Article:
Essential for students of film history, to say nothing of Kubrick’s most successful movie.

A fascinating, detail-rich account of the long slog to make the science-fiction masterpiece 2001: A Space Odyssey.

Stanley Kubrick (1928-1999), writes Benson (Cosmigraphics: Picturing Space Through Time, 2014, etc.), was a slayer of genres. He reinvented film noir, the costume drama, the horror film, and the war movie. With 2001, over the course of seven years of hard work, he aimed to put his mark on science fiction, with his own unmistakable twist: “Kubrick’s method was to find an existing novel or source concept and adapt it for the screen, always stamping it with his own bleak—but not necessarily despairing—assessment of the human condition.” He found his sources in two places: the work of British science-fiction writer and technologist Arthur C. Clarke and the Homeric Odyssey. In the end, as Benson capably demonstrates, both those sources faded into the background. The Odyssey is perhaps best echoed by the deaths of all the crew members of Discovery, prompting Clarke to write in his journal, “after all, Odysseus was the sole survivor.” A couple of years after the film was released, Clarke recalled that it reflected 90 percent Kubrick’s genius, 5 percent the work of the special effects crew, and 5 percent his own contribution. That assessment was too modest, but Benson runs with the notion that this was Kubrick’s film through and through, and each minute of screen time reflected weeks of work and thought as well as many missteps and rethinkings (voice-over narration throughout, anyone?). The author turns in some memorable phrases—for instance, in his telling, the space between the known and the unknown is “that place science is always probing like a tongue exploring a broken tooth.” More importantly, it is the often fraught episodes of interaction between Kubrick and a phalanx of collaborators and contributors, most of them now forgotten, that drive this endlessly interesting narrative.

Essential for students of film history, to say nothing of Kubrick’s most successful movie.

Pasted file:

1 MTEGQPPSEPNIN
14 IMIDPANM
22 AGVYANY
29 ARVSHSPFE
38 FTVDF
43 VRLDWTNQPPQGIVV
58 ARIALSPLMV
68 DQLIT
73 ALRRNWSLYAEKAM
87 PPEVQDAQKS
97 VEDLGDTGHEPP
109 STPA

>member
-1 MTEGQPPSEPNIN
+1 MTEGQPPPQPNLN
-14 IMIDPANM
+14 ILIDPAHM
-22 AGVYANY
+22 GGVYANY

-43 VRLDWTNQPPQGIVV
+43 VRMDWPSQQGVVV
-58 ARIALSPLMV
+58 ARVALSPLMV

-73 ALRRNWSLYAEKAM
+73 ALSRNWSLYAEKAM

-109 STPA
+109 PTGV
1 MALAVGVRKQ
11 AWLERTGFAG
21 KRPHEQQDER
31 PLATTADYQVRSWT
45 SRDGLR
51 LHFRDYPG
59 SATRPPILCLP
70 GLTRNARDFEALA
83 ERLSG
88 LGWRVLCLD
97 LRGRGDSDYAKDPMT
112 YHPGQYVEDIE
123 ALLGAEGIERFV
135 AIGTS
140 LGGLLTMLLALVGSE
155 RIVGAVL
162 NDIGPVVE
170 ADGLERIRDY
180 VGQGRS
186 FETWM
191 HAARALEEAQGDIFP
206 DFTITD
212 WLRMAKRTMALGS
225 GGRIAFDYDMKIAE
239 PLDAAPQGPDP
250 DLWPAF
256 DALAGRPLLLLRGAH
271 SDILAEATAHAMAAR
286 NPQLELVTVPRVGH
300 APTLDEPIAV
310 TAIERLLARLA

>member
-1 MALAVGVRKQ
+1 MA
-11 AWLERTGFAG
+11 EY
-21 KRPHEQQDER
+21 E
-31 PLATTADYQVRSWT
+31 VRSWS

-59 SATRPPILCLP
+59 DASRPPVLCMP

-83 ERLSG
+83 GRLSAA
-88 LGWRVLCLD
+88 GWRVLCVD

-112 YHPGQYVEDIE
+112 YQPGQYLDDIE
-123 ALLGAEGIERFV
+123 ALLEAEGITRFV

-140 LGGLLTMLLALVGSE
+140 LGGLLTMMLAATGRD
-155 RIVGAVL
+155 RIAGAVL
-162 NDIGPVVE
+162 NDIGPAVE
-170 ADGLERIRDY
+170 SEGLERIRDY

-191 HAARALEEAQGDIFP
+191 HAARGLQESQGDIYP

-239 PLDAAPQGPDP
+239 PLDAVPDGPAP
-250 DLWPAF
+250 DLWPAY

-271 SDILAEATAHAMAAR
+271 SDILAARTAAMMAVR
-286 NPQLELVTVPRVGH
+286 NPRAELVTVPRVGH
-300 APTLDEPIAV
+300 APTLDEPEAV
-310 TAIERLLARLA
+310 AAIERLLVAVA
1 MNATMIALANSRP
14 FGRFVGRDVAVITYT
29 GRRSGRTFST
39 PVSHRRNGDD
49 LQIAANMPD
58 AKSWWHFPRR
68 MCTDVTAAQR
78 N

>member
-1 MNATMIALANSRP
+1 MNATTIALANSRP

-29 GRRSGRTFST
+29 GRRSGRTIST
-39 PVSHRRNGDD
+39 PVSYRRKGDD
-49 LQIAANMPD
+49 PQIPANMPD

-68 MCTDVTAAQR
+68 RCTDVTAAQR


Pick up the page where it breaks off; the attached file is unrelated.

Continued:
Pub Date: April 3, 2018

ISBN: 978-1-5011-6393-7

Page Count: 512

Publisher: Simon & Schuster

Review Posted Online: Feb. 5, 2018

Kirkus Reviews Issue: Feb. 15, 2018


The author's youthfulness helps to assure the inevitable comparison with the Anne Frank diary although over and above the...

Elie Wiesel spent his early years in a small Transylvanian town as one of four children. 

He was the only one of the family to survive what Francois Maurois, in his introduction, calls the "human holocaust" of the persecution of the Jews, which began with the restrictions, the singularization of the yellow star, the enclosure within the ghetto, and went on to the mass deportations to the ovens of Auschwitz and Buchenwald. There are unforgettable and horrifying scenes here in this spare and sombre memoir of this experience of the hanging of a child, of his first farewell with his father who leaves him an inheritance of a knife and a spoon, and of his last goodbye at Buchenwald his father's corpse is already cold let alone the long months of survival under unconscionable conditions. 

The author's youthfulness helps to assure the inevitable comparison with the Anne Frank diary although over and above the sphere of suffering shared, and in this case extended to the death march itself, there is no spiritual or emotional legacy here to offset any reader reluctance.

Pub Date: Jan. 16, 2006

ISBN: 0374500010

Page Count: 120

Publisher: Hill & Wang

Review Posted Online: Oct. 7, 2011

Kirkus Reviews Issue: Jan. 15, 2006



Well-told and admonitory.

Young-rags-to-mature-riches memoir by broker and motivational speaker Gardner.

Born and raised in the Milwaukee ghetto, the author pulled himself up from considerable disadvantage. He was fatherless, and his adored mother wasn’t always around; once, as a child, he spied her at a family funeral accompanied by a prison guard. When beautiful, evanescent Moms was there, Chris also had to deal with Freddie “I ain’t your goddamn daddy!” Triplett, one of the meanest stepfathers in recent literature. Chris did “the dozens” with the homies, boosted a bit and in the course of youthful adventure was raped. His heroes were Miles Davis, James Brown and Muhammad Ali. Meanwhile, at the behest of Moms, he developed a fondness for reading. He joined the Navy and became a medic (preparing badass Marines for proctology), and a proficient lab technician. Moving up in San Francisco, married and then divorced, he sold medical supplies. He was recruited as a trainee at Dean Witter just around the time he became a homeless single father. All his belongings in a shopping cart, Gardner sometimes slept with his young son at the office (apparently undiscovered by the night cleaning crew). The two also frequently bedded down in a public restroom. After Gardner’s talents were finally appreciated by the firm of Bear Stearns, his American Dream became real. He got the cool duds, hot car and fine ladies so coveted from afar back in the day. He even had a meeting with Nelson Mandela. Through it all, he remained a prideful parent. His own no-daddy blues are gone now.

Well-told and admonitory.

Pub Date: June 1, 2006

ISBN: 0-06-074486-3

Page Count: 320

Publisher: Amistad/HarperCollins

Review Posted Online: May 19, 2010

Kirkus Reviews Issue: March 15, 2006

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